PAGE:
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May 29, 2011

Experts' Expert: Paul Theroux's favorite luggage maker


He told the Wall Street Journal's Steve Garbarino, "I travel with one bag and a briefcase [above], both leather, made by Glaser Designs in San Francisco, the greatest luggage makers I know. My children will inherit those bags."

Wrote Theroux in an April 14, 2009 Daily Beast item, "I cannot live without my Glaser Designs briefcase, now weathered and a little bruised but still buttery colored from use. It is my office, essentially a portfolio that holds a clipboard, a pad of white-lined paper, notes, printouts, a book, a little radio with headphones, three pens and a pencil. I take it wherever I go, but especially to the beach where I sit on a folding chair and work. Glaser Designs makes the most beautiful and long-lasting briefcases and luggage I have ever seen."

Another point of view: some years ago when I was in San Francisco, one of the things I wanted to check out in person was Glaser luggage, having seen their advertisements in the New Yorker for years.

I went to their shop and handled a couple of their bags only to conclude that, while the leather was wonderful, the bags themselves were clunky and very heavy, completely the opposite of what I want in a bag, namely absolutely minimal weight and dead-easy access.

#differentstrokes, as they say on Twitter.

May 29, 2011 at 12:01 PM | Permalink


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i imagine those who have Glaser Design bags have someone to carry them

Posted by: rob | May 29, 2011 9:30:29 PM

I have to agree with you, Joe.  I switched from a very handsome briefcase (the size that hold real briefs and hundreds of pages of research, files & etc.) to Targus nylon briefcases/computer cases.  They do the job better and weigh far, far less.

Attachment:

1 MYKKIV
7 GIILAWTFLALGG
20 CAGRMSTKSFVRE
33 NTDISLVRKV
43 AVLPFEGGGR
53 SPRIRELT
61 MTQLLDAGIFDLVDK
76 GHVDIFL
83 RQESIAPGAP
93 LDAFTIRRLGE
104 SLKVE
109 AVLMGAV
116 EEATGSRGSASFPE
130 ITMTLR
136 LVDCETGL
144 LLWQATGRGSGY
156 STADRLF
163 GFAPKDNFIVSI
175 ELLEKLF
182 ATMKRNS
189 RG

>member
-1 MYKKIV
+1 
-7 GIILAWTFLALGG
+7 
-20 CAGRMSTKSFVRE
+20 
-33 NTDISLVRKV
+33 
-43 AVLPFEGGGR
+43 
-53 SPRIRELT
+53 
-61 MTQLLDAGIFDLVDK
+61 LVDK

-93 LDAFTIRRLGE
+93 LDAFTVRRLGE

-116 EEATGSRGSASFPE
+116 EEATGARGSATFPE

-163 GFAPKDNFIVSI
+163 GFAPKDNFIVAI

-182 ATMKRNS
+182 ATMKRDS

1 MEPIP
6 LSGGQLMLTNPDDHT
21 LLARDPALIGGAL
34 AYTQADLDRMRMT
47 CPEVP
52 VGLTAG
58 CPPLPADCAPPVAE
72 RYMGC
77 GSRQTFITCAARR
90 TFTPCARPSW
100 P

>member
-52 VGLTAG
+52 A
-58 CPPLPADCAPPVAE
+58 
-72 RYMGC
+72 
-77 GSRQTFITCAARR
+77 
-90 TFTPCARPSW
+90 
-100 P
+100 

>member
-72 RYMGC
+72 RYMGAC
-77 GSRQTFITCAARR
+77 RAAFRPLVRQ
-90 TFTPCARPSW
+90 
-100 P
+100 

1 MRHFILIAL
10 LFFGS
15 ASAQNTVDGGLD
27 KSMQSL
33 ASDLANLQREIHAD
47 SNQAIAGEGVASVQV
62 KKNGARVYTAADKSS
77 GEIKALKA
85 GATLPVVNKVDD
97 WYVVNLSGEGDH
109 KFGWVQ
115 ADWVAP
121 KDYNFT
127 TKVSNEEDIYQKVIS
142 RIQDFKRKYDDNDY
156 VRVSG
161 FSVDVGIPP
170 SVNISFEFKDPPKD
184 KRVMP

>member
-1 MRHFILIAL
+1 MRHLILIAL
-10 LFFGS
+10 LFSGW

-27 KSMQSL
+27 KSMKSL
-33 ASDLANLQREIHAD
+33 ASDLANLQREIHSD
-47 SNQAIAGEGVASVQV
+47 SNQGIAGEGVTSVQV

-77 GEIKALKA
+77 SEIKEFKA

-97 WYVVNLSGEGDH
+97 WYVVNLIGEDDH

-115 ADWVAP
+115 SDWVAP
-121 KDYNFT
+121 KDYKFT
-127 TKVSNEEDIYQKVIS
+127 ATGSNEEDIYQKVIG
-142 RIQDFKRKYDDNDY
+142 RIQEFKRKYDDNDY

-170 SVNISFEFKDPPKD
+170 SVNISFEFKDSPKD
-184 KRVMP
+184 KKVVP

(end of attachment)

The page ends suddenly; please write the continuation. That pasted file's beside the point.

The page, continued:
As for travel - I have an Eagle Creek rolling carryon that holds 2 suits, a sports coat, 5 dress shirts, my dop kit, underwear, socks, a pair of loafers, a pair of tennies, and a full- length trench coat with room to spare.  That critter cost over $200.00  more than 20 years ago and it is holding up just fine.  I replaced a screw once.

For longer trips the Eddie Bauer duffels are great - and if you need rigid luggage (for a C-PAP machine or similar class III medical devices) the "Swiss Army" cases can withstand nearly anything and weigh next to nothing.

The only heavy cases I still use are for rifles and shotguns. They withstand everything from commercial air travel abuse to small general aviation beatings. They are damn near impossible to open without a key - preventing the theft of some valuable inherited sporting pieces. Fly rods hide, well protected, in 5" PVC sewer pipe. I can Fedex 10 rods anywhere in the US or Canada for $40.00 and nobody tries to unscrew the threaded cap. What could be so light and valuable hidden inside a piece of PVC?

The days are long gone when the airlines made you take your firearms / ice axe / fly rods on board - where they would stay in the pilot's cabin during the flight.

Much the same as has happened to knitting and embroidery - my mother would bring scissors, sets of needles, long pins that held rows of knitting while other areas were built up...I haven't seen anybody knitting on an airline for at least the past 10 years.

Posted by: 6.02*10^23 | May 29, 2011 8:46:44 PM

I once read a review of a book by Paul Theroux. It was a travel book, set in the UK and the reviewer said the subtitle should have been "'Round England in a Bad Mood." This told me all I needed to know about Mr. Theroux.

Posted by: Becs | May 29, 2011 4:31:17 PM

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